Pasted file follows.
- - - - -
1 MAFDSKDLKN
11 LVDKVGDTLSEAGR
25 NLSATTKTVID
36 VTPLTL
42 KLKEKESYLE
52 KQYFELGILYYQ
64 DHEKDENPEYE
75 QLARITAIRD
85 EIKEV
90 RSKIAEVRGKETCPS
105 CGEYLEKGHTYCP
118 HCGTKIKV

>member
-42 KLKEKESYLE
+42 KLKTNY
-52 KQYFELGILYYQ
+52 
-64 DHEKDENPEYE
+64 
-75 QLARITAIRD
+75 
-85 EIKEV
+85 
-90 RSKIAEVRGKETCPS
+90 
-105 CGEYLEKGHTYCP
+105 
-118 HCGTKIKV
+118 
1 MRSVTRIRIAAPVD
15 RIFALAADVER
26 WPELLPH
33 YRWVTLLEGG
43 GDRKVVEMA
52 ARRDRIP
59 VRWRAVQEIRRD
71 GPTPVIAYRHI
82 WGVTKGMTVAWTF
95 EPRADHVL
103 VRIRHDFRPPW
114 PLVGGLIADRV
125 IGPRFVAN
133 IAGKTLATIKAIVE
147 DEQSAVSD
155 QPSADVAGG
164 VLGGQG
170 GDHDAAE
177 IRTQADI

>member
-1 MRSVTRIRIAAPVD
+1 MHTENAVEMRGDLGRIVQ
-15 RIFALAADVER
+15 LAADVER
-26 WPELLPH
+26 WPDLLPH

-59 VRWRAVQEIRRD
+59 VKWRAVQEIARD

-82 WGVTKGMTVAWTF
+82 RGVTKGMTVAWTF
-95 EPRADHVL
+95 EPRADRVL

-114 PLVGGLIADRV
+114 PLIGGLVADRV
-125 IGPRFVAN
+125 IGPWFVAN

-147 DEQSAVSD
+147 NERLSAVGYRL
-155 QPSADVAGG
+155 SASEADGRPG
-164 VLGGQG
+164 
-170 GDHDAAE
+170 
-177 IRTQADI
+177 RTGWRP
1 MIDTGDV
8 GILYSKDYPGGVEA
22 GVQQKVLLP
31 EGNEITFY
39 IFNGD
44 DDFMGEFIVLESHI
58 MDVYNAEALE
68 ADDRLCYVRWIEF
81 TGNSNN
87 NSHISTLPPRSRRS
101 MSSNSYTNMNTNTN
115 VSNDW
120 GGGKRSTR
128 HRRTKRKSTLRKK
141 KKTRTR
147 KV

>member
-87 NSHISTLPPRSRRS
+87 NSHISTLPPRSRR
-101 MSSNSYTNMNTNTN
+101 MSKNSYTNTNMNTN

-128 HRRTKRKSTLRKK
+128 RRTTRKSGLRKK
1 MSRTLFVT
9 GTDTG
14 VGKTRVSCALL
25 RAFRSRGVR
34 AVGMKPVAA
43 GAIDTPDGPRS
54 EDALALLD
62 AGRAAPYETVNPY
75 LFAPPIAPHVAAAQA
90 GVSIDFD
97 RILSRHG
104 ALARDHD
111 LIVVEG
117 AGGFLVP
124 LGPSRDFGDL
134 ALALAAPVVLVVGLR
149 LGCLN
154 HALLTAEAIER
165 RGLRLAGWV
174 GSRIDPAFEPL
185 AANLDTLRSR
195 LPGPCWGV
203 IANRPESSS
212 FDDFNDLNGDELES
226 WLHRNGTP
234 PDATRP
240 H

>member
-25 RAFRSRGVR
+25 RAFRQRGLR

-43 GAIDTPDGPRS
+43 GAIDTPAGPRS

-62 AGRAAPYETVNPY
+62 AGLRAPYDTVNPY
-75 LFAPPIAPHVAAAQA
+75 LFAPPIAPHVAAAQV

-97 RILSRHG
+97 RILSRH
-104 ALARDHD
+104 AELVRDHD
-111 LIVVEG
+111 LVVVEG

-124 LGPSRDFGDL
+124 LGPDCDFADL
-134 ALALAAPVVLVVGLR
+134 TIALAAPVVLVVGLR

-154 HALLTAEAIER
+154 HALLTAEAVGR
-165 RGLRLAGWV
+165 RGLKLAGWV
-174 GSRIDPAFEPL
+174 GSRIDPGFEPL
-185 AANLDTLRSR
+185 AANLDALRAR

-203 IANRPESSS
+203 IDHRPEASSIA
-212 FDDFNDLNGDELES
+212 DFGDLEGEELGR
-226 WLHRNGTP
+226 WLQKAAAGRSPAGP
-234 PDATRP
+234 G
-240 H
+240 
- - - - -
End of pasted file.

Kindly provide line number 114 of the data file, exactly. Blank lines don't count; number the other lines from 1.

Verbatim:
134 ALALAAPVVLVVGLR